In recent years, computer-aided design and 3D printing technology have become more widely used in the medical field . In particular, considerable progress has been made in the field of orthopedics. At present, these techniques are mainly used for preoperative planning, the 3D printing of guide plates, and personalized implant production [14–16]. 3D-printed guide plates are usually used to guide surgeons to accurately insert internal fixation screws and plates. In this study, we used computer-aided design and 3D printing technology to develop a new type of guide plate for the precise and rapid percutaneous fixation of femoral neck fractures.
2. Materials and Methods
2.1. Patient Information
From February 2019 to February 2020, 40 patients with a femoral neck fracture were operated in our hospital, and they were divided into two groups according to their preferences. Patients were included in the study if they presented with a simple femoral neck fracture without neurovascular injury. They were treated with three cannulated compression screws. Forty patients with femoral neck fractures were included in the study. Twenty patients were treated with 3D-printed guide plate-assisted screw placement (guide plate group), and the remaining 20 were treated with freehand screw placement under a C-arm X-ray fluoroscopy instrument (control group). The guide plate group comprised 7 male and 13 female patients, and the control group comprised 9 male and 11 female patients. Additional information about the patients is provided in Table 1. Patients were excluded if they presented with a pelvic, intertrochanteric, or open fracture. All patients were treated with the same type of cannulated compression screw implant by the same surgical team.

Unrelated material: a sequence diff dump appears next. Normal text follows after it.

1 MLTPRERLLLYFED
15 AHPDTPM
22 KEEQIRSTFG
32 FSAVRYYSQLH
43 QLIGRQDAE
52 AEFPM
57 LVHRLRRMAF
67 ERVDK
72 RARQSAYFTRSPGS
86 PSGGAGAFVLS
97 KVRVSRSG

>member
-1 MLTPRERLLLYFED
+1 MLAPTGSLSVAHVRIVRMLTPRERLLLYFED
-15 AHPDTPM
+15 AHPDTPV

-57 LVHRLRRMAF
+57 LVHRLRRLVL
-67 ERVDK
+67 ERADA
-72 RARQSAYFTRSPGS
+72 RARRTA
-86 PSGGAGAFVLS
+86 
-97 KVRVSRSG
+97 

2.2. Digital 3D Model Reconstruction
The anatomical data of the patients were obtained by computed tomography (CT) scanning, and 3D models of the upper femur were reconstructed on the screen using medical digital imaging and an E3D digital medical modeling and design system (http://www.e3d-med.com; E3D Digital Medical and Virtual Reality Research Center, Central South University, Hunan Province, China). The surgeon then used a preoperative planning procedure to design the model. The surgeon chose an appropriate size for the required parts and recorded them. The model was stored as a stereolithography file, which was then sent to a 3D printer. The material of the 3D printing guide is polylactic acid (PLA).
2.3. Operation and Postoperative Follow-Up